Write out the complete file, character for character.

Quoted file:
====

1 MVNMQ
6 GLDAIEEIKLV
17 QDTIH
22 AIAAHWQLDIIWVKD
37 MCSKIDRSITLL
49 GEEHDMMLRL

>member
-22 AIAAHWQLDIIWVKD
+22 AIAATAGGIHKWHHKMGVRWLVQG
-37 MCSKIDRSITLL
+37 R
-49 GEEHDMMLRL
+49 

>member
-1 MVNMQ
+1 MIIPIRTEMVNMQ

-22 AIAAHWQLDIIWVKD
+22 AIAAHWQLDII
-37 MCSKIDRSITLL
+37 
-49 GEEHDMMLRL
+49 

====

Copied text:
1 MVNMQ
6 GLDAIEEIKLV
17 QDTIH
22 AIAAHWQLDIIWVKD
37 MCSKIDRSITLL
49 GEEHDMMLRL

>member
-22 AIAAHWQLDIIWVKD
+22 AIAATAGGIHKWHHKMGVRWLVQG
-37 MCSKIDRSITLL
+37 R
-49 GEEHDMMLRL
+49 

>member
-1 MVNMQ
+1 MIIPIRTEMVNMQ

-22 AIAAHWQLDIIWVKD
+22 AIAAHWQLDII
-37 MCSKIDRSITLL
+37 
-49 GEEHDMMLRL
+49 